why is the "gold standard" in literary studies a book for tenure if we are not assigning them in our classes?I hadn't thought about monographs in our discipline from quite that angle before, but it's true that, consistent with what Sisyphus says about other disciplines, I remember being assigned quite a lot of scholarly books to read in their entirety when I was a history student, and doing assignments that were essentially a kind of book report or review. But it would never occur to me to assign more than a fraction of a scholarly book in one of my own undergraduate classes, or, for that matter, in my graduate classes. If I assign anything besides a stand-alone article, it is most likely to be the framing chapter(s) from a book, where the main theoretical or interpretive argument will be laid out, sometimes along with a chapter directly addressing an assigned primary text.
I'm not sure, though, how to connect these observations (keeping in mind, of course, that my practices in this respect may be anomalous) with what we ought to value when it comes time to assess tenure files. Our classroom work typically bears little overt relation to our published work, doesn't it? Also, as the students doing Sisyphus's library assignment discovered, however dynamic and engaging we are when we teach, in our books and articles our "academic voice" becomes "difficult, contentious, and completely boring"! That may be one reason why, as has been pointed out in a couple of places recently, even academics hardly read other academics any more.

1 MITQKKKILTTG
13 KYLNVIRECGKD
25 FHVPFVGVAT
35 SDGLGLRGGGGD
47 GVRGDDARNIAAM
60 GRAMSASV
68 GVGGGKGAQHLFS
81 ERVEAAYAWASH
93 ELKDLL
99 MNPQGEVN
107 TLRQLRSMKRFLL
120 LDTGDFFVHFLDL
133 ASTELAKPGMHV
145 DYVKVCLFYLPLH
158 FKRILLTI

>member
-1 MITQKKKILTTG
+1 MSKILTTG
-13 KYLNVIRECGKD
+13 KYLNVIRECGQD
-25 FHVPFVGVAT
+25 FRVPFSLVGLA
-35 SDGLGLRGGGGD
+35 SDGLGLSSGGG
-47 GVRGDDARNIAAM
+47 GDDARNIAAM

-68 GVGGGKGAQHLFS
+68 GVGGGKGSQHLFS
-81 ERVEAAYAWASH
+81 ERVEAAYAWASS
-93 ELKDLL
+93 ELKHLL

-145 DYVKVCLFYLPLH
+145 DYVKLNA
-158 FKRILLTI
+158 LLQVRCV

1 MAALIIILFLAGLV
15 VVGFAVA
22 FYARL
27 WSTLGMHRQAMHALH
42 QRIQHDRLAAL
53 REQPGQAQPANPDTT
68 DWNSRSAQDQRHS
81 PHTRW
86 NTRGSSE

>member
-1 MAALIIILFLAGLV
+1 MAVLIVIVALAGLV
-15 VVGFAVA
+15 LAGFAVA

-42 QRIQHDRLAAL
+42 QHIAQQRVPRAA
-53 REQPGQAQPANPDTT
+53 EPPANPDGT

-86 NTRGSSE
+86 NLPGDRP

Another likely cause of our own relative failure to 'keep up' with each others' output, as well as our reluctance (assuming this is a general phenomenon) to assign entire books along with--or, as every syllabus is a zero-sum game--instead of primary texts, may be the massive proliferation, and overwhelming micro-specialization, of academic monographs. No matter how narrowly I define my own research interests, it is physically impossible for me to read all the relevant available material, and as my interests in fact range across periods and disciplines, the labour of choice rapidly becomes overwhelming in itself. Inevitably, it seems to me, the excessive supply degrades the value of any particular book; it becomes hard to justify singling out one (or two, or even three) monographs that really demand and deserve such special notice and extended engagement. This is not to assume that any given monograph is not in fact, on its own terms, valuable, but here's a not entirely hypothetical case: I'm teaching a graduate seminar next winter on George Eliot. Which entire academic book would you assign in its entirety? My instinct is that the best candidate would be an older book--a critical 'classic'--because you'd want its range and applicability to be as broad as possible: Barbary Hardy's The Novels of George Eliot, for instance, or Dorothea Barrett's Vocation and Desire: George Eliot's Heroines. Books published since about 1990 get increasingly specific in their interests--George Eliot and science, or historiography, or empire, or Italy, or music--and thus decreasingly useful in a more general context such as my seminar (though, of course, they would be invaluable to students pursuing presentations or papers on related narrower topics).